Founding of the Ptolemaic Dynasty and Seleucid Kingdom Summary

  • Last updated on November 11, 2022

When Alexander the Great’s generals divided his empire, Ptolemy Soter and Seleucus I Nicator acquired major realms, which their successors ruled for nearly three centuries.

Summary of Event

Alexander the Great left no heir or obvious successor to rule an empire that extended from the Balkans to India when he died at Babylon on June 13, 323 b.c.e. On his deathbed, Alexander gave his signet ring to Perdiccas, his second-in-command. After rancorous debate, the generals present in Babylon accepted Perdiccas as regent for two members of Macedonia’s royal dynasty—Alexander’s mentally retarded half brother, who took the title Philip III Arrhidaeus, and Alexander’s posthumous son, Alexander IV. First-rank generals were assigned to govern various provinces of the empire as satraps under the direction of the regent. Ptolemy received Egypt as his territory. Seleucus, a second-rank officer, did not receive a satrapy in 323 b.c.e. but was promoted to command of the Companion Cavalry, the position previously held by Perdiccas. Perdiccas Ptolemy Soter Seleucus I Nicator Antigonus I Monophthalmos Demetrius Poliorcetes

Ptolemy, one of the first satraps to conclude that Alexander’s empire could not be held together, rapidly established his rule in Egypt. Ptolemy arrested the previous satrap, who had grown wealthy through corruption. After executing the offender, Ptolemy appropriated his fortune for himself. He sent forces to occupy Cyrenaica (modern-day Libya), asserting it was part of his territory. Perdiccas had arranged to send Alexander’s embalmed corpse to Macedonia for burial in the ancient royal tombs. Ptolemy, however, intercepted the funeral cortege and brought it to Egypt, where he planned to build an elaborate mausoleum in which Alexander’s remains would be exhibited.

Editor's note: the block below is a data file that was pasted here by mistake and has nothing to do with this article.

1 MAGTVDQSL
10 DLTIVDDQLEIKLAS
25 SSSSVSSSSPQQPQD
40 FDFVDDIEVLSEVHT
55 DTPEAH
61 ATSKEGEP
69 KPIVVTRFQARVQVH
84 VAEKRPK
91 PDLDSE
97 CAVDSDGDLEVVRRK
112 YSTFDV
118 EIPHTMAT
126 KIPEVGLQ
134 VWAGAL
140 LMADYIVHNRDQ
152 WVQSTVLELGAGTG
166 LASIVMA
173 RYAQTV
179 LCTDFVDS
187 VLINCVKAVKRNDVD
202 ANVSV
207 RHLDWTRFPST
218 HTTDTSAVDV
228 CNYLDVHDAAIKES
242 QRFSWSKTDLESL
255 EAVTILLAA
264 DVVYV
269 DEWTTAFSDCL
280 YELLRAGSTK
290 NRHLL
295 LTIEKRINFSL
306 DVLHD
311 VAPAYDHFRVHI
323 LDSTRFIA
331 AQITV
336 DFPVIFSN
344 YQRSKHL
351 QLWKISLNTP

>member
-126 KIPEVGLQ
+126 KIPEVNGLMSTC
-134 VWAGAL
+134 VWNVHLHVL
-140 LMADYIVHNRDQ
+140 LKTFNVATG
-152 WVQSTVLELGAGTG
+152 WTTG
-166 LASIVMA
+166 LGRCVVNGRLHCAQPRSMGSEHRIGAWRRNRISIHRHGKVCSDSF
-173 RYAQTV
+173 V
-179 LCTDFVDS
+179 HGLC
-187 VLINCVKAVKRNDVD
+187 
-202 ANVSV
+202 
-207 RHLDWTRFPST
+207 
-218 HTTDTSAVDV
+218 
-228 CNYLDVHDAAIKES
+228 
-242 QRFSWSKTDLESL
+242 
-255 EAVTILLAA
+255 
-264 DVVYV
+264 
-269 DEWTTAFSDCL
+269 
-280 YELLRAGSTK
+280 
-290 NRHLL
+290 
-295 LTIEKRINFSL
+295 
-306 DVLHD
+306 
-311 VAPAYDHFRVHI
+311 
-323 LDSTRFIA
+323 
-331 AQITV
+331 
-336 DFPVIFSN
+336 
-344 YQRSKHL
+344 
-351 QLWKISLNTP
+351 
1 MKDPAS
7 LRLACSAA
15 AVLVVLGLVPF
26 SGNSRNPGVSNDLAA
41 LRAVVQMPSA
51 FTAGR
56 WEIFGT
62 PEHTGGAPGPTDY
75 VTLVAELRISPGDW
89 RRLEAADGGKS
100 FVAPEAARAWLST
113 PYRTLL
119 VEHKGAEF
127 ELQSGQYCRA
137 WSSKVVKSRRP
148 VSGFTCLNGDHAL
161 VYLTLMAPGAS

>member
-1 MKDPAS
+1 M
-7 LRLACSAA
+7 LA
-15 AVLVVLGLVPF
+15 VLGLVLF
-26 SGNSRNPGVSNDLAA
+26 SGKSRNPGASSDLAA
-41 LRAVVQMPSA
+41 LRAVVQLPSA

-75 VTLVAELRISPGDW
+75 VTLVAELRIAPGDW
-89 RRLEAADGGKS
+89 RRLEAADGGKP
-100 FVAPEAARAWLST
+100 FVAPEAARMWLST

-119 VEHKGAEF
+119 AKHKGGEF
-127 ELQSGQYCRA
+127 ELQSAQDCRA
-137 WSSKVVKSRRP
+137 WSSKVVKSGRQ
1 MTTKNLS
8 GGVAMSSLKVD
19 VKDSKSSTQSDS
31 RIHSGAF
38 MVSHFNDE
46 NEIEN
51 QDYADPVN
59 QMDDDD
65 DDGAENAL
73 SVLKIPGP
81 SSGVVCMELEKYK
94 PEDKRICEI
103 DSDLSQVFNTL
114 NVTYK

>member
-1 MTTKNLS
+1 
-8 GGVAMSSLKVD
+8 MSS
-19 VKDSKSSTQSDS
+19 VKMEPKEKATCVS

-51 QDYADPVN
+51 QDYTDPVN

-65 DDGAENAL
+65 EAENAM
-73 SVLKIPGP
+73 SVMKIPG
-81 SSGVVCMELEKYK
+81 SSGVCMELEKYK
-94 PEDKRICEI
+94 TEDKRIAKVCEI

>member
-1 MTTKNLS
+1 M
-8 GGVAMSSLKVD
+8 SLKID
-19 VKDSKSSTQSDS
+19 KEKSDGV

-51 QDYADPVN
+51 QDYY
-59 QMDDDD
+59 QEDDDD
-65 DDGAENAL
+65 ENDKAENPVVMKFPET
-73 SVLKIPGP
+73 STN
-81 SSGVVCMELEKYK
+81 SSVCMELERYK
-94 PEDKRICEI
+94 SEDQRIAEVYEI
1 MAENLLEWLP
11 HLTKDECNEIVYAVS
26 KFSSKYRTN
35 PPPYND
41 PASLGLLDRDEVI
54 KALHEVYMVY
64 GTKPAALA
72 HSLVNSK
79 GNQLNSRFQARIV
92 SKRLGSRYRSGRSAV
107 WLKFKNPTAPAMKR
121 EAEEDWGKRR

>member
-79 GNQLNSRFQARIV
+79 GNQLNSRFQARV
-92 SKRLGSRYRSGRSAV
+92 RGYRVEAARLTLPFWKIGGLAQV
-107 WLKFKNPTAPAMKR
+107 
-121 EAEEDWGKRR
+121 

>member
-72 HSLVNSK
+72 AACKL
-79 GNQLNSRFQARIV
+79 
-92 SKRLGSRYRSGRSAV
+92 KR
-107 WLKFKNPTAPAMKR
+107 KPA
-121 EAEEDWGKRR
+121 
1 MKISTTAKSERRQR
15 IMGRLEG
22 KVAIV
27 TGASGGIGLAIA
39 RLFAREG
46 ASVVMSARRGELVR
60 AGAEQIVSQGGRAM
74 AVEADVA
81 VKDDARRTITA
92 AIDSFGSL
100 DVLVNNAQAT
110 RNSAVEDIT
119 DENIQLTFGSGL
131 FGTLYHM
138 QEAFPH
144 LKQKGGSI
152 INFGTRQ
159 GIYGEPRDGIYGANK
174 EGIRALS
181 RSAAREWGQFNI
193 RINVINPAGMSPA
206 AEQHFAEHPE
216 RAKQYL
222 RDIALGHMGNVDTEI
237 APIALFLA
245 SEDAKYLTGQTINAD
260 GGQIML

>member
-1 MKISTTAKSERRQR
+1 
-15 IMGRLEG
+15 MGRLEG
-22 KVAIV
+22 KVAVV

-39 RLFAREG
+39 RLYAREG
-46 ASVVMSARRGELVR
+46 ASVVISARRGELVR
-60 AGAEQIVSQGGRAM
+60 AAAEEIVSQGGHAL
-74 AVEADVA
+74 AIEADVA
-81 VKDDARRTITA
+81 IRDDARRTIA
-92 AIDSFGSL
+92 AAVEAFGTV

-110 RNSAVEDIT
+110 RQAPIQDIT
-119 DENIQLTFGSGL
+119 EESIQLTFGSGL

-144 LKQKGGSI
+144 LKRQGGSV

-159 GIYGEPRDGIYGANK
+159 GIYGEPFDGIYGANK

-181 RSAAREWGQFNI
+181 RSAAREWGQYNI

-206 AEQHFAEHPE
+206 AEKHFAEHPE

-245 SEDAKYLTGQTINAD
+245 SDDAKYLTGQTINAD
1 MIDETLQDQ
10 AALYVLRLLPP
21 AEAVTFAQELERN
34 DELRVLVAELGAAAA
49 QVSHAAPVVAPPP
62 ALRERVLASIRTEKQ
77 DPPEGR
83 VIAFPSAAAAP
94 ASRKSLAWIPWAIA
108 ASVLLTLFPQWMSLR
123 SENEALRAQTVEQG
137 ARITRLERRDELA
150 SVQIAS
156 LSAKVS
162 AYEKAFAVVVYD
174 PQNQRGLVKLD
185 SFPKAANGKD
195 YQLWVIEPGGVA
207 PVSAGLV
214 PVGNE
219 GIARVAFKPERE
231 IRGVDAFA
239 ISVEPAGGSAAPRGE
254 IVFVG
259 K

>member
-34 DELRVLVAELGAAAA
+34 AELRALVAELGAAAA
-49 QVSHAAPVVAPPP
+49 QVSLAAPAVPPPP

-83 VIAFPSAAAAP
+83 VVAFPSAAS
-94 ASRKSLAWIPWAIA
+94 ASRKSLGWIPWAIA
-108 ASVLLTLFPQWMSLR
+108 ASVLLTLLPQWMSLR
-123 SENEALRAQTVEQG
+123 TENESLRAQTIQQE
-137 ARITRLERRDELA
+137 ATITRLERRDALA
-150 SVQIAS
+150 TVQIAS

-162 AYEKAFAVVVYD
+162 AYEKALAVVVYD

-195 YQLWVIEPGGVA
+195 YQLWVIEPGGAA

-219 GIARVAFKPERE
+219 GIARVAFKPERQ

Perdiccas, who wanted to keep Alexander’s empire together and may have hoped to become king himself, found Ptolemy’s independence infuriating. In 320 b.c.e., he set out with the royal army to attack Ptolemy but was unable to penetrate the Nile Delta and lost many men in the attempt. Perdiccas’s officers revolted against his leadership and assassinated him. At a second division of the empire later that year, Seleucus, who had joined the revolt against Perdiccas, received the satrapy of Babylon, Ptolemy was confirmed as satrap of Egypt, and Antigonus replaced Perdiccas as commander of the royal army in Asia.

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While still calling himself satrap, Ptolemy began behaving as though he were king. He chose Alexandria for his capital and erected a magnificent palace. Ptolemy desired to have Alexandria replace Athens as the cultural center of the Greek world. Near the palace he established his Museum (House of the Muses), to which he attracted outstanding artists, poets, scholars, and scientists, whose creative work the Ptolemies supported. Ptolemy and his son attempted to obtain copies of every known book for the adjoining library, assembling a collection that ultimately contained some half million papyrus rolls. To attract commerce, Ptolemy improved the city’s harbor and started construction of an enormous lighthouse, the Pharos, which rose more than 350 feet (108 meters) and was celebrated as one of the Seven Wonders of the Ancient World.